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In a case where the defendant faced a burglary charge, the Supreme Court, Erie County,  granted the defendant’s motion seeking to suppress physical evidence and statements on the ground that the police lacked justification for detaining and searching him. The People appealed the decision.

There is a well-established test for determining whether the police can lawfully stop, search and detain a person.  Under People v. DeBour, 40 NY2d 210 (1976), the police can stop and request information from a person if there is a good, objective reason to do so.  The police can question the person if he or she has a reasonable suspicion of criminal activity.  The police have the right to forcibly stop and detain a person if there exists a reasonable suspicion that the person has committed a crime or is about to commit a crime.  If the police have probable cause to believe that the person has committed a crime, then the police can arrest the person.

In People v. Nazario, the incident leading up to the defendant’s arrest started when the arresting officer  responded to a call regarding a burglary in progress.  The officer had also viewed a “be on the lookout” (BOLO) photograph depicting a man who  may have been involved in a prior burglary. Three blocks from the burglary scene, the officer noticed the defendant walking alone carrying a bag and a cell phone. When the officer asked the defendant what he was doing, he responded that the was looking through garbage cans. The officer searched defendant’s bag purportedly to check for weapons. He then drove the defendant back to the scene of the burglary to figure out if he was a suspect in the burglary. At the scene a showup identification was conducted. A showup is a form of eyewitness identification during which the police present a single suspect to an eyewitness and ask the eyewitness whether the suspect is the offender.  The witness identified the defendant as the burglar, and the defendant was arrested and later charged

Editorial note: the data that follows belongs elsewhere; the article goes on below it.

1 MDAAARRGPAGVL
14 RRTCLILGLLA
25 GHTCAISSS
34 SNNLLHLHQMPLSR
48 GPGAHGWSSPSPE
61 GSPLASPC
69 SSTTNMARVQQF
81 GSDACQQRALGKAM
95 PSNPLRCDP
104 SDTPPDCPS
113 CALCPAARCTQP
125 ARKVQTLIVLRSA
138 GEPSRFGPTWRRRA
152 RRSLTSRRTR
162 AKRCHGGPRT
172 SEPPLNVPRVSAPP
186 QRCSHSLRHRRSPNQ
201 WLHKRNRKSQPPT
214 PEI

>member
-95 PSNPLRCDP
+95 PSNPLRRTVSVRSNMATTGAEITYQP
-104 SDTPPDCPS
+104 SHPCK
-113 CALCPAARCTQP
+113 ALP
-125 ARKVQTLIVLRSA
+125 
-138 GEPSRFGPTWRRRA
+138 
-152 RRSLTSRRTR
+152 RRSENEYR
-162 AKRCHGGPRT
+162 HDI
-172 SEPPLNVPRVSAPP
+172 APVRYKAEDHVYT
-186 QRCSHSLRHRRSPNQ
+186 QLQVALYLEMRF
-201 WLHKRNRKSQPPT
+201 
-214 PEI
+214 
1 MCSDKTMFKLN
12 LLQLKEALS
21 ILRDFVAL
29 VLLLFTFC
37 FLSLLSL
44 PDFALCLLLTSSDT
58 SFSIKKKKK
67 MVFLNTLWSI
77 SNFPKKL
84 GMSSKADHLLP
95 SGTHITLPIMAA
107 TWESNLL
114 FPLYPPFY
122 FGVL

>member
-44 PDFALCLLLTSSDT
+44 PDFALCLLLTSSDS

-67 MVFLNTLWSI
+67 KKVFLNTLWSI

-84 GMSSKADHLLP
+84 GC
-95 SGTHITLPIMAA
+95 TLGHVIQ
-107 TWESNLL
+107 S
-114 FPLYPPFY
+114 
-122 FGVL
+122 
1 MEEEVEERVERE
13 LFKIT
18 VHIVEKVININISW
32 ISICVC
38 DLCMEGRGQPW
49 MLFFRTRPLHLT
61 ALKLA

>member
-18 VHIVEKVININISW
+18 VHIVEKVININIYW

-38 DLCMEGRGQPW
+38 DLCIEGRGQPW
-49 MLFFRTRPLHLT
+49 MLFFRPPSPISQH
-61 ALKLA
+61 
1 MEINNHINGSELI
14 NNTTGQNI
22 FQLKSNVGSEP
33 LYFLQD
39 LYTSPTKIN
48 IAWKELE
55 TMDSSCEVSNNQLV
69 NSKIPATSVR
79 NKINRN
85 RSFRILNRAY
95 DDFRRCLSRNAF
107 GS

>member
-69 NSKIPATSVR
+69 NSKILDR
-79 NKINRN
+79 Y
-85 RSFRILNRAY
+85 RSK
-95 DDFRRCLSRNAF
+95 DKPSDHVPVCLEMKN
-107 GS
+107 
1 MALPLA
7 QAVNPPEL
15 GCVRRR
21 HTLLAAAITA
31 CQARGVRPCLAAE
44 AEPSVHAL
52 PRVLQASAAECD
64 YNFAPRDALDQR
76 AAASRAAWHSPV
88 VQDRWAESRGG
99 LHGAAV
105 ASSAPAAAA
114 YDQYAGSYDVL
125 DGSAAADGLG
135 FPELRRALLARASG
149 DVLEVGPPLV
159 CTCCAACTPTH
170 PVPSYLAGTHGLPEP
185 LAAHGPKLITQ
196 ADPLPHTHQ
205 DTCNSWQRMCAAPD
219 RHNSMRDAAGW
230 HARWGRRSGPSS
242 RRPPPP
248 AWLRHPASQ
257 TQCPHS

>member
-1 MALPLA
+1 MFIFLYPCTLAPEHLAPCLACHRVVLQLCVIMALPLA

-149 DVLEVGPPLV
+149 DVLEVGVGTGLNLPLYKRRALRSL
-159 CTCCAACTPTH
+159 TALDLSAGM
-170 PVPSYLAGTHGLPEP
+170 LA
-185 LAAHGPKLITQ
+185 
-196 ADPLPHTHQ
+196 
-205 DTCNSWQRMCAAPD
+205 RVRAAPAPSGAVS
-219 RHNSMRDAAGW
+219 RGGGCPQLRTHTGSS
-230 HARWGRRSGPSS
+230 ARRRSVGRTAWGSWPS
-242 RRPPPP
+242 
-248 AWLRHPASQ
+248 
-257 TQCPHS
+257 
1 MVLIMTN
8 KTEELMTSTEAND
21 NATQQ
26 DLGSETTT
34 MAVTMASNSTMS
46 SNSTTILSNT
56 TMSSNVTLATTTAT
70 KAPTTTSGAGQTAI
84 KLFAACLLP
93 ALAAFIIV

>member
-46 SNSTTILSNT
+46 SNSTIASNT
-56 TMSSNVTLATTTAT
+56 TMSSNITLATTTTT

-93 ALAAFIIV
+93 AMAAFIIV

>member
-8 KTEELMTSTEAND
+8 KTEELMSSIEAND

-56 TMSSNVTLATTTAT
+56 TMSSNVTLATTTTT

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In a case involving marijuana possession, the Appellate Division reviewed what actions amount to the crime of tampering of physical evidence.